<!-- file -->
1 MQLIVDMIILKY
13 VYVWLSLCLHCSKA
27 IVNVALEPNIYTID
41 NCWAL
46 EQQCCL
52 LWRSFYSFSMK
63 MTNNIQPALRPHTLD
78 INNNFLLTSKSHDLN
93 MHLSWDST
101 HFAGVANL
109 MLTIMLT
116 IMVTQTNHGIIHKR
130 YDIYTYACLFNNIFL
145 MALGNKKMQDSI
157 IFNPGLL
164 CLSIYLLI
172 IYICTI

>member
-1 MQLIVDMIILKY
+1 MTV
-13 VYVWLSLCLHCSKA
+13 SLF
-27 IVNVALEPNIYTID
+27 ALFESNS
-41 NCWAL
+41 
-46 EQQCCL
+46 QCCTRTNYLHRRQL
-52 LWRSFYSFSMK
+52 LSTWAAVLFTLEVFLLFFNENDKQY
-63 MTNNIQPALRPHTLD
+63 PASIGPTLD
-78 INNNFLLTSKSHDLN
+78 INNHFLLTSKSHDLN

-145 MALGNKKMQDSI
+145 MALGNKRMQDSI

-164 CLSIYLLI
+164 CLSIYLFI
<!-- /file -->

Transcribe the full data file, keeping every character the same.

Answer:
1 MQLIVDMIILKY
13 VYVWLSLCLHCSKA
27 IVNVALEPNIYTID
41 NCWAL
46 EQQCCL
52 LWRSFYSFSMK
63 MTNNIQPALRPHTLD
78 INNNFLLTSKSHDLN
93 MHLSWDST
101 HFAGVANL
109 MLTIMLT
116 IMVTQTNHGIIHKR
130 YDIYTYACLFNNIFL
145 MALGNKKMQDSI
157 IFNPGLL
164 CLSIYLLI
172 IYICTI

>member
-1 MQLIVDMIILKY
+1 MTV
-13 VYVWLSLCLHCSKA
+13 SLF
-27 IVNVALEPNIYTID
+27 ALFESNS
-41 NCWAL
+41 
-46 EQQCCL
+46 QCCTRTNYLHRRQL
-52 LWRSFYSFSMK
+52 LSTWAAVLFTLEVFLLFFNENDKQY
-63 MTNNIQPALRPHTLD
+63 PASIGPTLD
-78 INNNFLLTSKSHDLN
+78 INNHFLLTSKSHDLN

-145 MALGNKKMQDSI
+145 MALGNKRMQDSI

-164 CLSIYLLI
+164 CLSIYLFI